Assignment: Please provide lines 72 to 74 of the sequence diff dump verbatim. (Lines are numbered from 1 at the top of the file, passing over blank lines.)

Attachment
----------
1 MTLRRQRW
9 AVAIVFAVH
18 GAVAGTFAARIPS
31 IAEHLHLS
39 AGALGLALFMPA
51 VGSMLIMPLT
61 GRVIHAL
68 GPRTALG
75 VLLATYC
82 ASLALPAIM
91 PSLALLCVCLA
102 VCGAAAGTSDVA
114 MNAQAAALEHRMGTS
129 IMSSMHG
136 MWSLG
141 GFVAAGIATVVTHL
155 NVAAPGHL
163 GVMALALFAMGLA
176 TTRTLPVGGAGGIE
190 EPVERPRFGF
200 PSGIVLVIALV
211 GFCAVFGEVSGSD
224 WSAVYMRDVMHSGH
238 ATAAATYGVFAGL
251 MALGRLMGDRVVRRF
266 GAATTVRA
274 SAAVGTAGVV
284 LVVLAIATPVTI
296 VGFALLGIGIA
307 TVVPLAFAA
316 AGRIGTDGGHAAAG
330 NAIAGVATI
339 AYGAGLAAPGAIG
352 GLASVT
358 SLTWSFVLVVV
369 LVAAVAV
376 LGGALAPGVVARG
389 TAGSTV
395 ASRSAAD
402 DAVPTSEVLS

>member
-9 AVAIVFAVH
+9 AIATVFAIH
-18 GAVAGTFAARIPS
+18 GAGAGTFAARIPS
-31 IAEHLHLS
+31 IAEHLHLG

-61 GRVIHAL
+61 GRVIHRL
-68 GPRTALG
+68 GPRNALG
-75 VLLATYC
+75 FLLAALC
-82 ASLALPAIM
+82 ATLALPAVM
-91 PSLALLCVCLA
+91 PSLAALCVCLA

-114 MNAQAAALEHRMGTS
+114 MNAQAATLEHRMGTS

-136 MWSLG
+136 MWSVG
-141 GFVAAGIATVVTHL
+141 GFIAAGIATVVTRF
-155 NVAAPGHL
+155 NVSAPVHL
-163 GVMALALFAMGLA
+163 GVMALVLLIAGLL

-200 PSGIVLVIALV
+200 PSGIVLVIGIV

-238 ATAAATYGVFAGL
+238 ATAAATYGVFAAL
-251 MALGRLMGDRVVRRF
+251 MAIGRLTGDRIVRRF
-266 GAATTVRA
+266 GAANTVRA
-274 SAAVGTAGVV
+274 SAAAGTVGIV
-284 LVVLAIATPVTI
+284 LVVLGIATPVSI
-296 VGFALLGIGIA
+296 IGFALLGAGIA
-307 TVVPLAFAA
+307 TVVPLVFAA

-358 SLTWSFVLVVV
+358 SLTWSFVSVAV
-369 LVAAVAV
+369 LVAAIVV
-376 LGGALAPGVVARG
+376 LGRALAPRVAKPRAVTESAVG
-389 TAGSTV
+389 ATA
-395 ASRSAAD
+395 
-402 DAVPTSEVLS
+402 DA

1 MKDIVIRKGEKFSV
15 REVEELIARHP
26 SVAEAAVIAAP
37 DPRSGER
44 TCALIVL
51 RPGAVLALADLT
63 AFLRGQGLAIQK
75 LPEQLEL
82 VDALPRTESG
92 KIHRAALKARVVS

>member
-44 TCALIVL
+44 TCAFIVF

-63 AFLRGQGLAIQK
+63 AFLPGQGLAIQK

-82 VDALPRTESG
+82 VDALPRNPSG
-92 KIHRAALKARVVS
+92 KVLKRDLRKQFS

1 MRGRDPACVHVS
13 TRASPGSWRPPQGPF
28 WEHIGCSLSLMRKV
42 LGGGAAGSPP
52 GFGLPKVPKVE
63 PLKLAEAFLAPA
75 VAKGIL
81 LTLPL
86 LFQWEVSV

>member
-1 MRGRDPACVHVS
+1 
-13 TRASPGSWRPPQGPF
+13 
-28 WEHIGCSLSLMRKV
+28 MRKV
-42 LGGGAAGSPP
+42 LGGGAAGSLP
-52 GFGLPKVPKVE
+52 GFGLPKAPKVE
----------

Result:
-251 MALGRLMGDRVVRRF
+251 MAIGRLTGDRIVRRF
-266 GAATTVRA